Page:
The Biggest NCAAF Expansion Winner Debate… It’s All About the Benjamins

Read the opposing arguments from Loyal Homer and Sports Geek.

On the field, the goal of every college football program is simple – win games.

Off the field goals are very different, although no more complex – make money.

That off-field goal is what was at the very heart of all the conference expansion hysteria over the past month. Whether speaking from the perspective of the conferences, or the universities, money is what fueled the fire.

The Pac-10 and Big Ten each wanted to grow from ten to sixteen teams, essentially transforming into “Super” Conferences with the ability to create tremendous financial gain for each respective organization. The Big XII was hoping to retain its core membership so that it could stay in business, and not lose money.

For the various programs that were invited into those conferences, the question each had to answer was simply which would provide more financial gain, their current or prospective future conference.

Now that the dust has settled, and we can apply that 20-20 vision which only hindsight allows, there is no doubt that the biggest winner is the University of Texas with its decision to remain with the Big XII.

In addition to the gain in influence which Texas athletic director DeLoss Dodds has realized by essentially dictating the direction of not only his school, but for much of the NCAA, Dodds managed to secure for Texas a RIDICULOUS sized piece of the Big XII pie.

Thanks to the (understandable) desperation of those in charge of the Big XII conference, the folks who knew that losing Texas to the Pac-10 was tantamount to a death sentence for the entire organization, had to extend an offer that the Pac-10 could not match, and one the Longhorns could not refuse. Texas had no problem taking advantage of the Big XII’s vulnerable position.

As the university capable generating the greatest revenue for the Big XII, Texas was already in line to draw approximately $20M through the Big XII’s television revised contracts with FOX and ESPN. Adding to that, though, is a right that was granted to the school which would not have been available if Texas were to join the Pac-10. That right is for the University of Texas to create its own specific television network, making it the first of its kind.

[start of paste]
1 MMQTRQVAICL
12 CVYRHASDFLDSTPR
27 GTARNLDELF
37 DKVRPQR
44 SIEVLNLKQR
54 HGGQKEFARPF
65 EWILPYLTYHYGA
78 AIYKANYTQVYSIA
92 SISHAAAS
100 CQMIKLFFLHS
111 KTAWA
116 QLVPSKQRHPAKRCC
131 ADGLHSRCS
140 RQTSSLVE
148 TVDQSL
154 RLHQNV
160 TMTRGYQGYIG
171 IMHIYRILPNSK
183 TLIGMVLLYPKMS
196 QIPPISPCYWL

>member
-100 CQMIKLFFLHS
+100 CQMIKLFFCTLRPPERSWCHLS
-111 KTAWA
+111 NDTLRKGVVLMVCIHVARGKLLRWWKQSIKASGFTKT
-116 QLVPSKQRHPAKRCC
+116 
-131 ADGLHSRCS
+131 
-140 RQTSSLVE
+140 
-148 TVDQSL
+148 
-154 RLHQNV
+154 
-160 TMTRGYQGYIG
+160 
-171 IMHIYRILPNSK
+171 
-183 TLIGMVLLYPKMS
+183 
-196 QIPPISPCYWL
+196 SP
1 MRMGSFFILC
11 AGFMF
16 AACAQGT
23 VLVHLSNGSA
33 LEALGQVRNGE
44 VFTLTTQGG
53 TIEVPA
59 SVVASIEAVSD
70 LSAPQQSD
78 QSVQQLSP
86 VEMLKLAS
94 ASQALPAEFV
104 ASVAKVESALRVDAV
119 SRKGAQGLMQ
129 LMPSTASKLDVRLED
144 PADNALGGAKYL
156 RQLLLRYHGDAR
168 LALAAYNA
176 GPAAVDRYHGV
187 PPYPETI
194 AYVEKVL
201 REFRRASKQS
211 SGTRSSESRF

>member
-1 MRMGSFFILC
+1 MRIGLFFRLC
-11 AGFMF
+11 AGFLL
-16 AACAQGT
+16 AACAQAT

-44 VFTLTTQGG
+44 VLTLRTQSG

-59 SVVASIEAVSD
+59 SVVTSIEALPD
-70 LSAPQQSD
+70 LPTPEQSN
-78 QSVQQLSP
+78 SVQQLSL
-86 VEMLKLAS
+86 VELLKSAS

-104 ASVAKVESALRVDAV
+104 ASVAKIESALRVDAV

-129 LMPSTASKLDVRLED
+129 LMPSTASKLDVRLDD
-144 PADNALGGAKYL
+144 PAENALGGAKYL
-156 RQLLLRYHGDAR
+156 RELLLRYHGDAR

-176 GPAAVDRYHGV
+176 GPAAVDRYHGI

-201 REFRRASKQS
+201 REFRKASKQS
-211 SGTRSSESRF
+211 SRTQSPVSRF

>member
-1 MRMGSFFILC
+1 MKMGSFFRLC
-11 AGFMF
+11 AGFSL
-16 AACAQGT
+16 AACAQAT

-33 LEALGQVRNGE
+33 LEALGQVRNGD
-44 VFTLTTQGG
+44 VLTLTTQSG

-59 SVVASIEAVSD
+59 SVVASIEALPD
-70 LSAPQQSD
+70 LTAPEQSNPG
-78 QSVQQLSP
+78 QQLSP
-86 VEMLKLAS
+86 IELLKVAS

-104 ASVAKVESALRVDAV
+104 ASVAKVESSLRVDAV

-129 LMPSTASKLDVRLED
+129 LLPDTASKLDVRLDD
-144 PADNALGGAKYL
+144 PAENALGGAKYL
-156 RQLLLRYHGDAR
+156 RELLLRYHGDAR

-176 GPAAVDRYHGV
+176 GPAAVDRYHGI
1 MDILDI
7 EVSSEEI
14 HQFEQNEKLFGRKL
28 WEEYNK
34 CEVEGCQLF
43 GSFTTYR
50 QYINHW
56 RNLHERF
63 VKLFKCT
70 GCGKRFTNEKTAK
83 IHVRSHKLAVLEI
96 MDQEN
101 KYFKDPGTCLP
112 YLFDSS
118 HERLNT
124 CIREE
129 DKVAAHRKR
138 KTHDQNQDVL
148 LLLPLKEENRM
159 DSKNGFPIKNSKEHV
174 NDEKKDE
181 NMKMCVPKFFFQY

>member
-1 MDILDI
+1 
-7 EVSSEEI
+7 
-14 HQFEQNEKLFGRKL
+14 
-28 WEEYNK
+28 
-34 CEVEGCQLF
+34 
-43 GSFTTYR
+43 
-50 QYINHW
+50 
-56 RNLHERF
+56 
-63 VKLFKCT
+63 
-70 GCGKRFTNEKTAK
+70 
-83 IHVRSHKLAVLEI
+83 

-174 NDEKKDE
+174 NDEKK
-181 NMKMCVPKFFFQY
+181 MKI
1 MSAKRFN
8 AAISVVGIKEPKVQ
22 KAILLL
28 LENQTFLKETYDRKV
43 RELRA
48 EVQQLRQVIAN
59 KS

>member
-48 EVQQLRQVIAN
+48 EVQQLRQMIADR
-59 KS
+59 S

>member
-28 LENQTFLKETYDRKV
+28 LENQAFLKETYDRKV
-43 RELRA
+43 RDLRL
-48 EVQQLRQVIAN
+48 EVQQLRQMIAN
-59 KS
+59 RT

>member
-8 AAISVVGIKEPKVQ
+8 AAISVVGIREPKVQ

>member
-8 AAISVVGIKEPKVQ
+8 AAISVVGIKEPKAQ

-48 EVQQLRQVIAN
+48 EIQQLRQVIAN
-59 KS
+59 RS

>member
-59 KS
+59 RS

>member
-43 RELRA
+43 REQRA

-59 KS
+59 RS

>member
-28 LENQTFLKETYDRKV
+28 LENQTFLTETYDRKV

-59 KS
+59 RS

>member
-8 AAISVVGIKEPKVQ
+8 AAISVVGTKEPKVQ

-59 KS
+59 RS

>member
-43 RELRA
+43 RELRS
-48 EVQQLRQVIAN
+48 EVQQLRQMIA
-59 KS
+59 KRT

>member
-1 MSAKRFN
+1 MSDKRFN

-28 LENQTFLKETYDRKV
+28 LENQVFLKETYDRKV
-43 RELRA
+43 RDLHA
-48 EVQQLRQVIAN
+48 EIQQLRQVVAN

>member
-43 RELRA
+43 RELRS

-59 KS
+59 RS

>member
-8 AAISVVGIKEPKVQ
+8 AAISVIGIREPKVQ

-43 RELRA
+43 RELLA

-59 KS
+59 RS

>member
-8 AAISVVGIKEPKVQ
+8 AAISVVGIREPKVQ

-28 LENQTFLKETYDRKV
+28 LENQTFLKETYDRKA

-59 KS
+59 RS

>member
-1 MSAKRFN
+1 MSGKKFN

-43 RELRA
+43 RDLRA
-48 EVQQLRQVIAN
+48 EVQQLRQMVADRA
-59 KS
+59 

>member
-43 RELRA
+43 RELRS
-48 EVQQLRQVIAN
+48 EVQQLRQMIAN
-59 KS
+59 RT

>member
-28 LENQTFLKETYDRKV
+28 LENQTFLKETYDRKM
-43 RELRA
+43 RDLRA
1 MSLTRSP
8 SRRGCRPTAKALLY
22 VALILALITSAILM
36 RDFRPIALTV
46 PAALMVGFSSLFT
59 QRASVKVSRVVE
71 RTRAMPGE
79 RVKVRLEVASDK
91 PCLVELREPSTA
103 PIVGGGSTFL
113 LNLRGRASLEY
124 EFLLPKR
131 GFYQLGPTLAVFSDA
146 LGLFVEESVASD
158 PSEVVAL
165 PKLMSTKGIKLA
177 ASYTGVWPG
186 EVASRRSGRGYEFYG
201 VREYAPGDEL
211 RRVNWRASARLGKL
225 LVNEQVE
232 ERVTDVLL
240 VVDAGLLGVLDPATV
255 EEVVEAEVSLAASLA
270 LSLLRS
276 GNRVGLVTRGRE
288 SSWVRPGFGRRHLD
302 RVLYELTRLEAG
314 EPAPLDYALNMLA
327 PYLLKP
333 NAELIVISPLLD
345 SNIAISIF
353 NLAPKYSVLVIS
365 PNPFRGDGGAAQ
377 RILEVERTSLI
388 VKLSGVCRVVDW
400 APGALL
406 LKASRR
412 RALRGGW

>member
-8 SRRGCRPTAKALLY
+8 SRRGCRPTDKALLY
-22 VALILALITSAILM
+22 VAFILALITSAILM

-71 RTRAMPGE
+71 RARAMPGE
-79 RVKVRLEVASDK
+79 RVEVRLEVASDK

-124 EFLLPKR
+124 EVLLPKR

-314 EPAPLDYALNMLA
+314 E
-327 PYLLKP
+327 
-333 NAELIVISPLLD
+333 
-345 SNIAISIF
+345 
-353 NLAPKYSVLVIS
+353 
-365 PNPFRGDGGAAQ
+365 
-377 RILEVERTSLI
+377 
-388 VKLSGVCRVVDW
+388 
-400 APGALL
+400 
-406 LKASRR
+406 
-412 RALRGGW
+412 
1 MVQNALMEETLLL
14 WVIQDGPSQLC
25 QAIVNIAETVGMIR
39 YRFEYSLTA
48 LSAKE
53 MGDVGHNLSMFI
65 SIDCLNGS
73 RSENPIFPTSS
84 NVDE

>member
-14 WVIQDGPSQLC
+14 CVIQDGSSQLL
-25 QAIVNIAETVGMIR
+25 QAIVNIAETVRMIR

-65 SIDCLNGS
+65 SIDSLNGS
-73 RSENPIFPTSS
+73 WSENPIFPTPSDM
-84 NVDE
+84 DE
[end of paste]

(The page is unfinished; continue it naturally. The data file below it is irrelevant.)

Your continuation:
While Texas will still have to compete with ESPN and FOX for broadcast rights to their marquis events (primarily those that take place on the gridiron), the University have the power to broadcast the school’s events in nearly every sport.

When launched, the Longhorns TV Network is expected to generate as much as $3M to $5M per year in additional revenue for the University. In addition to that increased revenue, the University now has an opportunity for greater exposure for all of its athletic programs.

Before the Super Conference negotiations started Texas was receiving between $7M and $10M per year. After the negotiations are concluded, Texas realistically could net as much as $25M per year, all while owning and supporting its own television network.

Going to the Pac-10 would have been good for Texas, but it wouldn’t have been THAT good!

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